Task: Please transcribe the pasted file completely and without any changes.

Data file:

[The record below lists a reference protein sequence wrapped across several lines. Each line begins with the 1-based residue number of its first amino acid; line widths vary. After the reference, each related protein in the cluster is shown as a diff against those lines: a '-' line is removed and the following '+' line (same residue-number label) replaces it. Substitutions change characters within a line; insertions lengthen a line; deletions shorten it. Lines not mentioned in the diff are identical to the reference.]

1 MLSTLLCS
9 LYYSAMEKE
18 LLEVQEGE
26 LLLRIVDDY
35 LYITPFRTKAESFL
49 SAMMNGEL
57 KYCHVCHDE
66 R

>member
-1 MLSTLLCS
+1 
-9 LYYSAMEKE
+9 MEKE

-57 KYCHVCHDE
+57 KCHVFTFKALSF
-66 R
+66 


[The record below lists a reference protein sequence wrapped across several lines. Each line begins with the 1-based residue number of its first amino acid; line widths vary. After the reference, each related protein in the cluster is shown as a diff against those lines: a '-' line is removed and the following '+' line (same residue-number label) replaces it. Substitutions change characters within a line; insertions lengthen a line; deletions shorten it. Lines not mentioned in the diff are identical to the reference.]

1 MLSTLLCS
9 LYYSAMEKE
18 LLEVQEGE
26 LLLRIVDDY
35 LYITPFRTKAESFL
49 SAMMNGEL
57 KYCHVCHDE
66 R

>member
-1 MLSTLLCS
+1 
-9 LYYSAMEKE
+9 MEKE

-57 KYCHVCHDE
+57 KCHVFTFKALSF
-66 R
+66 